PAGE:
• Question: how many times bigger is the sun compared to the earth

    Asked by charliet to Hywel, Keith on 25 Jun 2010 in Categories: .
    • Photo: Hywel Vaughan

      Hywel Vaughan answered on 25 Jun 2010:

      Good question charlie!
      It really depends on how you take ‘times bigger’… if you are talking about volume, then the sun is approximately 1,300,000 of the planet Earth. If you were trying to fit the planet Earth into the sun though, then you would have lots of gaps, so you could only fit about 910,000!
      The sun is about 93 million miles away, which is why it looks so small in the sky 😀

    • Photo: Keith Brain

      Keith Brain answered on 25 Jun 2010:

      It’s quite easily to measure the radius of the sun, once it’s distance is know, using a bit of trigonometry (a useful bit of maths) but I’ve just googled it and found it to be about 700,000km. You could measure the radius of the earth in lots of ways, like travelling around the equator to measure the circumference, then calculate the radius. I’m not up for that today ;), so I checked a favourite source and found that the radius was 6,400km. We could just calculate the volumes, then take the ratio, but we don’t have to do so much number crunching. We can just realise that because the volumes are proportional to the cube (power of 3) of the radius, the ratio of the volumes is equal to the cube of the ratio of the radii, or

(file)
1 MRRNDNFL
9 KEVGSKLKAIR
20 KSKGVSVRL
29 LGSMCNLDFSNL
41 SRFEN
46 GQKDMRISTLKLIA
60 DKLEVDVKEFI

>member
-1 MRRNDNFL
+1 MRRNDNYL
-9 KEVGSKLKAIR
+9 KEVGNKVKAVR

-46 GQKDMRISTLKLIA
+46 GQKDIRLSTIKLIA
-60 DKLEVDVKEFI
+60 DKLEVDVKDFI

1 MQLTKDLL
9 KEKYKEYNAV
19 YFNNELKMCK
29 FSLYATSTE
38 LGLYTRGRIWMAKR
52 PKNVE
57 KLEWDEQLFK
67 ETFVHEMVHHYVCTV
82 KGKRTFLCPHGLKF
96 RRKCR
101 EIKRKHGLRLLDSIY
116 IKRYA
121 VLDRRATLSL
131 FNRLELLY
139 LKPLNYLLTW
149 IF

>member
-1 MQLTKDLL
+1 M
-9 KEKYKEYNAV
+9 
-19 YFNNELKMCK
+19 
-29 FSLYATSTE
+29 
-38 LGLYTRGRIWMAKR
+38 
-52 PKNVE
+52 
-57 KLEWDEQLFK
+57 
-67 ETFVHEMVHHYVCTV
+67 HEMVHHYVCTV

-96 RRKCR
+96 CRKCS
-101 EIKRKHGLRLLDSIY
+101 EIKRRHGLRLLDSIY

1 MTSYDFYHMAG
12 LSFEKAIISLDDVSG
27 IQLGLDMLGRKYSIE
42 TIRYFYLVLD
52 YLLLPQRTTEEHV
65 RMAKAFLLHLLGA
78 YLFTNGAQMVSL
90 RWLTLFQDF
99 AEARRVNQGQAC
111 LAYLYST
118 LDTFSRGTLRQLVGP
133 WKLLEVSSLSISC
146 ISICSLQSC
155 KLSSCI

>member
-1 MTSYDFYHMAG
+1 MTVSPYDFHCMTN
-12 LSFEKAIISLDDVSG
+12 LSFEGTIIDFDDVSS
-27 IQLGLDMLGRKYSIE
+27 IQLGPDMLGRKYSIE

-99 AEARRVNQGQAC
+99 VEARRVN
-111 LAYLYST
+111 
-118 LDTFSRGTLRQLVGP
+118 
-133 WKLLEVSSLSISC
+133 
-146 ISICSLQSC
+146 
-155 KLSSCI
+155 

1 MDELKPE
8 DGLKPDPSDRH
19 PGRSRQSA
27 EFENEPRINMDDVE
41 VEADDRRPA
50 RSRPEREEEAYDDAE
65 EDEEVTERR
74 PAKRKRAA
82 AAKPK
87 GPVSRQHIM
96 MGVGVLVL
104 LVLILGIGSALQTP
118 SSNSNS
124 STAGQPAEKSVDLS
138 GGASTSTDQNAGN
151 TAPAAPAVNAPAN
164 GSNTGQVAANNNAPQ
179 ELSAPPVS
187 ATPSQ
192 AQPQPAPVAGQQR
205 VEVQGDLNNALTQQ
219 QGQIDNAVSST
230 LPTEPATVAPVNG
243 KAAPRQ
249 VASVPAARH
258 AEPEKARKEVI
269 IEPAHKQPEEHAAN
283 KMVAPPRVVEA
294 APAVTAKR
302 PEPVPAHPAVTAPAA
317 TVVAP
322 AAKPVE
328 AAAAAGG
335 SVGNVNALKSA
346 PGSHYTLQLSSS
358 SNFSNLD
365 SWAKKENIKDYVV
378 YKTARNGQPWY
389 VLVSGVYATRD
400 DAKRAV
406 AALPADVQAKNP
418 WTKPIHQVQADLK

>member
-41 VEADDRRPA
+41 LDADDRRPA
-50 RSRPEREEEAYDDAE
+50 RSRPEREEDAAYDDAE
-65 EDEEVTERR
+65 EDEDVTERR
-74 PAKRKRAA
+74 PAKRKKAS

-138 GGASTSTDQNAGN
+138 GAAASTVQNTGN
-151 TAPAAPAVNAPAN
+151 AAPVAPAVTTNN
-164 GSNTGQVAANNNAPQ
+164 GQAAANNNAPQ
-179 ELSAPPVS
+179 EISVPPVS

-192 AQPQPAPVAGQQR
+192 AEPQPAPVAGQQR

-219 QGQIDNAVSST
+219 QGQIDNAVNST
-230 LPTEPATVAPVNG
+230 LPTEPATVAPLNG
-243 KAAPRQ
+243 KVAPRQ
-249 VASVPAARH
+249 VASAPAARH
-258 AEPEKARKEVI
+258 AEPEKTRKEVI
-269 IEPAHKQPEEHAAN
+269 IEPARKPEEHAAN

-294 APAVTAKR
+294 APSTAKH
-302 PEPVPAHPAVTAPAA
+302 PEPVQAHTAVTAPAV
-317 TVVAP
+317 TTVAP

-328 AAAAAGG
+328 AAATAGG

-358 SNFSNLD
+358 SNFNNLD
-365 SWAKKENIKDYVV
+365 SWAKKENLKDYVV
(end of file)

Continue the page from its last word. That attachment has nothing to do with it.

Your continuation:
(700,000/6400)^3. I seem to have misplaced my calculator 😉 so let’s say that 6400 is about 7000, which means that the ratio is about 100^3=10^6=1,000,000. My rounding was a bit severe, and you’ll have to trust my maths (unless you’re really really good at it) when I estimate that the error is about 10%x3 or about 30%, so I’d estimate the sun to be about 1,300,000 times bigger than the earth. These sorts of “back of the envelope” estimates can be quite handy for quickly checking whether something you might be interested in is reasonable.